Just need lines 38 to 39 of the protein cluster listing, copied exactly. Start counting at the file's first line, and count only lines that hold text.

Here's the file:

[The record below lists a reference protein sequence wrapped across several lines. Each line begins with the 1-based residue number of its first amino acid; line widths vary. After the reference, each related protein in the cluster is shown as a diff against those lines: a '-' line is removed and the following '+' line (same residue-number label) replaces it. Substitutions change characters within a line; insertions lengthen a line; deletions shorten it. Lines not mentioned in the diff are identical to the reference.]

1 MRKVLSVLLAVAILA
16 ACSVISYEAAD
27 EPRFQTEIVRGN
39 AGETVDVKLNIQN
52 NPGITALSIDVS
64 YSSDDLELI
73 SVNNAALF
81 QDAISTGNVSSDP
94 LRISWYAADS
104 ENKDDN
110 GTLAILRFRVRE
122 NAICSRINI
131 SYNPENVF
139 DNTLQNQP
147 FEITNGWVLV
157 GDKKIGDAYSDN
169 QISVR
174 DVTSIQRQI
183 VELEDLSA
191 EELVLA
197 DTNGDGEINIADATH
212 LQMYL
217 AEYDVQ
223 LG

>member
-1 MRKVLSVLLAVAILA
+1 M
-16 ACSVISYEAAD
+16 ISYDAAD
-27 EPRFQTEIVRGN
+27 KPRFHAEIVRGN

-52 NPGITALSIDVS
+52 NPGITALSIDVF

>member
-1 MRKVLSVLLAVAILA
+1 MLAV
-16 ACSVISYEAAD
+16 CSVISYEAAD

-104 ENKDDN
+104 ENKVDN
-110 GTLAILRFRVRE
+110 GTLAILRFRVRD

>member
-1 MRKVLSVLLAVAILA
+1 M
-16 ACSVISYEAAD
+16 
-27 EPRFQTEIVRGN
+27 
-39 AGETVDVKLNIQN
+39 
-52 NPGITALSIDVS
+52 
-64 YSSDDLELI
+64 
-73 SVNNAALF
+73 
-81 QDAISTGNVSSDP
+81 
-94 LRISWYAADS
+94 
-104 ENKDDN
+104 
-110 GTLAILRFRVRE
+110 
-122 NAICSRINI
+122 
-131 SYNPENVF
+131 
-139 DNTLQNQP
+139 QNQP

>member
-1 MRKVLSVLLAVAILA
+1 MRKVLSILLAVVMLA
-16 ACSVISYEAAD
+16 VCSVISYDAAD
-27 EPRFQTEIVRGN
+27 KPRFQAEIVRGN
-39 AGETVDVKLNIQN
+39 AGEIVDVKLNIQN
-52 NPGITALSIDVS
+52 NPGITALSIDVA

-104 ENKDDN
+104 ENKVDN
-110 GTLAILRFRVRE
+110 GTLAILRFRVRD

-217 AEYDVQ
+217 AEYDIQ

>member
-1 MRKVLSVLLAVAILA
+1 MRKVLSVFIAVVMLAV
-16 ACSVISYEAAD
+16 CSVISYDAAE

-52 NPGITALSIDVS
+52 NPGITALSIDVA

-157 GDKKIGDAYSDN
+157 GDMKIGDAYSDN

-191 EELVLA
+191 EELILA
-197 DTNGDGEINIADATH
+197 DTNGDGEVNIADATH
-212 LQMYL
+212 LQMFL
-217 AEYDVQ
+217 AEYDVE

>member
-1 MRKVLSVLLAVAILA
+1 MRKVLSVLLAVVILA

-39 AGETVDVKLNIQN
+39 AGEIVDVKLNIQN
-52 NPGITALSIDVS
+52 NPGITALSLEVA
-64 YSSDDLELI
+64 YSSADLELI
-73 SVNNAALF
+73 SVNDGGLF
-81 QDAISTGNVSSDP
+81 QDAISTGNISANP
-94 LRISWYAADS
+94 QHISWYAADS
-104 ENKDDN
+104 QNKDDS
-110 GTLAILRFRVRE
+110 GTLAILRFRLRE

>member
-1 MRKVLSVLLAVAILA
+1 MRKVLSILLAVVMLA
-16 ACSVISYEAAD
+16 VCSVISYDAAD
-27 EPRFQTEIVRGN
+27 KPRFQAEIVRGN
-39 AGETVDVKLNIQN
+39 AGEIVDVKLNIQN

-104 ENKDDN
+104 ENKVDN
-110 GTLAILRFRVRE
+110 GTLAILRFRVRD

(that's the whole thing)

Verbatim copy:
-16 ACSVISYEAAD
+16 CSVISYEAAD